Vail Science of Food column: Is a gluten-free diet right for you? | VailDaily.com

Vail Science of Food column: Is a gluten-free diet right for you?

Lisa Julian, Ph.D.
Special to the Daily
Gluten, found in wheat, barley and rye, is a large family of proteins, not a single entity. Gluten proteins are broken down in our bodies to smaller proteins and peptides, such as the gliadins, that can cause immune and inflammatory responses in the body, in part due to their relatively long half-life.
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Good ol’ Gluten

What: Workshop with Dr. Lisa Julian

When: 5:30-7 p.m. Thursday, Sept. 10

Where: Elevated Yoga & Holistic Health, 310 E. Main St., Frisco

Cost: $20. Reservations required. Call 970-401-2071.

More information: Visit elevatedyogacolorado.com/events-workshops

Everyone is talking about gluten and going gluten-free. What is all this gluten hype about? And is going gluten-free right for you? Let’s first start off by discussing what exactly gluten is on the molecular level and what it does inside the body.

What is gluten?

Gluten, found in wheat, barley and rye, is a large family of proteins, not a single entity. Gluten proteins are broken down in our bodies into smaller proteins and peptides, such as the gliadins, that can cause immune and inflammatory responses in the body, in part due to their relatively long half-life. The gliadin proteins — rich in amino acids proline and glutamine, which aid in their structural stability — are currently recognized as the principal toxic component of the gluten protein family.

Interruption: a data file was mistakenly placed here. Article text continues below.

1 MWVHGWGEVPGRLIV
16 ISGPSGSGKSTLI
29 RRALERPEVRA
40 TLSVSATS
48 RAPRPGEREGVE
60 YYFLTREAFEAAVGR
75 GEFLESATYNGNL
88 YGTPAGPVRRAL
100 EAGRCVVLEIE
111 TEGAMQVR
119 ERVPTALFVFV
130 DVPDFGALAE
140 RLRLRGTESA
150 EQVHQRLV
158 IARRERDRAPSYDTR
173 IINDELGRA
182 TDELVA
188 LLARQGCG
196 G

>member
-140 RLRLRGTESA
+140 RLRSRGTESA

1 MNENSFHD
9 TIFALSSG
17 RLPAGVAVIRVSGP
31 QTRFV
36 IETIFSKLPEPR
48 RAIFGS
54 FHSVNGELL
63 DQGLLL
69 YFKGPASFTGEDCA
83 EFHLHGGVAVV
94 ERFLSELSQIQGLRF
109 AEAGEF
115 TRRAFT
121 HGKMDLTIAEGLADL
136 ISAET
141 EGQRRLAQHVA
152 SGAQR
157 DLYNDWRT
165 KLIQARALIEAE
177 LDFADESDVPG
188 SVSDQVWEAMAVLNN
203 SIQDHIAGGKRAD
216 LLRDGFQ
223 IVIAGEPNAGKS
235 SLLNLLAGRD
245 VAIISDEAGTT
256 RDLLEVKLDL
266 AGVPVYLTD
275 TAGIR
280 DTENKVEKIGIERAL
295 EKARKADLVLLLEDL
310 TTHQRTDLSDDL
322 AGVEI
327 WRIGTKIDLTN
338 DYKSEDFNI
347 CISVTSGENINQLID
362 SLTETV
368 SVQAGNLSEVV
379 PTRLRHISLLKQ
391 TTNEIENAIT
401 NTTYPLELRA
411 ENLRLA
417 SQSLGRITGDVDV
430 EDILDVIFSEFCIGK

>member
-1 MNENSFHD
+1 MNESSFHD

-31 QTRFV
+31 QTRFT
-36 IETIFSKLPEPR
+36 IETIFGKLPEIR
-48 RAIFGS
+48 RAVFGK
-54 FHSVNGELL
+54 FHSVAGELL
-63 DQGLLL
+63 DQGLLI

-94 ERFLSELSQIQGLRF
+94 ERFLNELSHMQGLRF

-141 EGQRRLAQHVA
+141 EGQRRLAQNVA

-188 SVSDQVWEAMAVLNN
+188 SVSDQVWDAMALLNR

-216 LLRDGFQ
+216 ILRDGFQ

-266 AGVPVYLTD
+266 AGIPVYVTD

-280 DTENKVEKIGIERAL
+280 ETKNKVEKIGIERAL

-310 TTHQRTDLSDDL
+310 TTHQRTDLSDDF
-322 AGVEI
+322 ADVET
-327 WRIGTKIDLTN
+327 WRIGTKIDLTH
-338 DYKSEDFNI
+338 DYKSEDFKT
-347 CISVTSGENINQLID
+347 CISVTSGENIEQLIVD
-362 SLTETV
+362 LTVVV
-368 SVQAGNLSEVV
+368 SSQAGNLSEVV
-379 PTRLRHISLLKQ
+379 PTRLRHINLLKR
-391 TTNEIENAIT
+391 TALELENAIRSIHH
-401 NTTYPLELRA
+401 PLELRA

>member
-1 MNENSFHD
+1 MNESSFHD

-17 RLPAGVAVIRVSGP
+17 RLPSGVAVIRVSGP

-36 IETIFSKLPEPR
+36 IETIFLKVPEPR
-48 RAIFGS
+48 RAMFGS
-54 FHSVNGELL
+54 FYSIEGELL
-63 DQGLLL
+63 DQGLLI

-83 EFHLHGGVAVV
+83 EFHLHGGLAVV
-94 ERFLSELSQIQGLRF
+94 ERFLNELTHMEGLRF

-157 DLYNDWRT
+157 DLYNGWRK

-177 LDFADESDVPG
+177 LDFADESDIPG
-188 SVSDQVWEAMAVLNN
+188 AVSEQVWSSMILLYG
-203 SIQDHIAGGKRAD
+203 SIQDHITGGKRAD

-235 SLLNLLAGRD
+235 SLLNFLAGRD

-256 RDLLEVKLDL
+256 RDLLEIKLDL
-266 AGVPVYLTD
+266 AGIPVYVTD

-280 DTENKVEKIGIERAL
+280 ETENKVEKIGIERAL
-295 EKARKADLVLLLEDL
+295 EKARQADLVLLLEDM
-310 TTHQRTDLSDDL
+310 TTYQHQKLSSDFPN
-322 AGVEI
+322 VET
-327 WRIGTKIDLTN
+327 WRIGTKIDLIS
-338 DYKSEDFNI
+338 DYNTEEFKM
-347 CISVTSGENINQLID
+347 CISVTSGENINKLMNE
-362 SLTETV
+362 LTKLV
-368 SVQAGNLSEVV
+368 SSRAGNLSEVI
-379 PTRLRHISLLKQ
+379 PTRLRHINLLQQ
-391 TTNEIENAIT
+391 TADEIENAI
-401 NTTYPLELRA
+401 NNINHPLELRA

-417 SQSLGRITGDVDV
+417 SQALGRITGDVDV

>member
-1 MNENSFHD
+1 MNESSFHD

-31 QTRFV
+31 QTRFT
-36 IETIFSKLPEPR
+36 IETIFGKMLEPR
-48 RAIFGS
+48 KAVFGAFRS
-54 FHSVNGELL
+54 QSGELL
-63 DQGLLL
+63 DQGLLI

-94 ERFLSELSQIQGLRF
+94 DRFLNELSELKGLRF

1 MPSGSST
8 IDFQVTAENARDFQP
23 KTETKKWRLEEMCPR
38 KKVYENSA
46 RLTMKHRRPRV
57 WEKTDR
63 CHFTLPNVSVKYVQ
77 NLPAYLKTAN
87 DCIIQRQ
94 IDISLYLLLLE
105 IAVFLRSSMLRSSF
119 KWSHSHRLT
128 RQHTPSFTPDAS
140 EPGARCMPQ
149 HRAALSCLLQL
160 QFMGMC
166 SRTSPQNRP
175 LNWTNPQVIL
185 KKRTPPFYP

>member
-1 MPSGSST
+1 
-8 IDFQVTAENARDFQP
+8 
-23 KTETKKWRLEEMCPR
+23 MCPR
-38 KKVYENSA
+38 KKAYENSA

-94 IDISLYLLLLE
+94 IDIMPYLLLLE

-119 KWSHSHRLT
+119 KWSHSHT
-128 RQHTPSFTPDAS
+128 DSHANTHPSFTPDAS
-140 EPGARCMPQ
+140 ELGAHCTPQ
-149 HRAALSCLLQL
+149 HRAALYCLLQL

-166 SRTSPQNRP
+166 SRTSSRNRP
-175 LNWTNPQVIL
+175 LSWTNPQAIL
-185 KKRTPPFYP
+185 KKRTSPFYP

Recall that all proteins are made up of long chains of amino acids and are the cellular machinery responsible for carrying out all the functions in our bodies to maintain us as a whole. Some exogenous proteins that enter the body, such as the glutens and gliadins, have the potential to react with these proteins inside the body, especially in the immune system, and they can elicit an immune and/or inflammatory response. Science is just beginning to understand the role our guts — and the bacteria living in our guts — play in the overall immune system, but we know now that the foods we eat can either nourish this aspect of health and immunity or destroy it.

EVERYONE IS DIFFERENT

Gluten can affect people in different ways. Celiac disease is at one extreme end of the spectrum and only about 1 percent of the population have it, but many experience a sensitivity to gluten that may manifest in physical symptoms such as bloating, severe cramping and constipation. The elastic-like physical properties of gluten (why your French baguette is so chewy and delicious) often lead to constipation, inflammation and slower movement of food because it breaks down more slowly in the gut, whereas foods that contain more fiber, as in fruits and vegetables, soften the stool and facilitate movement of food through the digestive tract.

Even those who may not have an underlying sensitivity to gluten may experience some of these effects because we simply eat way too much wheat and gluten food products or food-like substances in our country. Too much of something is a lack of something else, and here that lack of something is fresh fruits and vegetables, anti-inflammatory and anti-oxidant rich foods.

Going gluten-free